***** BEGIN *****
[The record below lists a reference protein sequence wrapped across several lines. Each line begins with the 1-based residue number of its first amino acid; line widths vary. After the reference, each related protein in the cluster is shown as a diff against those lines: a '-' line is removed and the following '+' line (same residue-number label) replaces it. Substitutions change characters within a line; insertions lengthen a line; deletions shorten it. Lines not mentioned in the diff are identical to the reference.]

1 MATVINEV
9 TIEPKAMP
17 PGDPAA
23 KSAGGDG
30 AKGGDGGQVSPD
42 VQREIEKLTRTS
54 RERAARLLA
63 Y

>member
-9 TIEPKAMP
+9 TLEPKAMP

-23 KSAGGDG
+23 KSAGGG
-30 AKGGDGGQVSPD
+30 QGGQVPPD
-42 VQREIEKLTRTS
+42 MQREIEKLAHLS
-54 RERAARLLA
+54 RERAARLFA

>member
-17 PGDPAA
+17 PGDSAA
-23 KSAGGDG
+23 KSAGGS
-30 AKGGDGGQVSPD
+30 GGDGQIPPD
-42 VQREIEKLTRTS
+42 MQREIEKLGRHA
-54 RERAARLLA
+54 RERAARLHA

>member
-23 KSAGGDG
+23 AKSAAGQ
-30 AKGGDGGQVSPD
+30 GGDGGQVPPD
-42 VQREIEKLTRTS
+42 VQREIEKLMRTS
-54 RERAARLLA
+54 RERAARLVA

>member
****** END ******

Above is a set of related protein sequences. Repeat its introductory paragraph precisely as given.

[The record below lists a reference protein sequence wrapped across several lines. Each line begins with the 1-based residue number of its first amino acid; line widths vary. After the reference, each related protein in the cluster is shown as a diff against those lines: a '-' line is removed and the following '+' line (same residue-number label) replaces it. Substitutions change characters within a line; insertions lengthen a line; deletions shorten it. Lines not mentioned in the diff are identical to the reference.]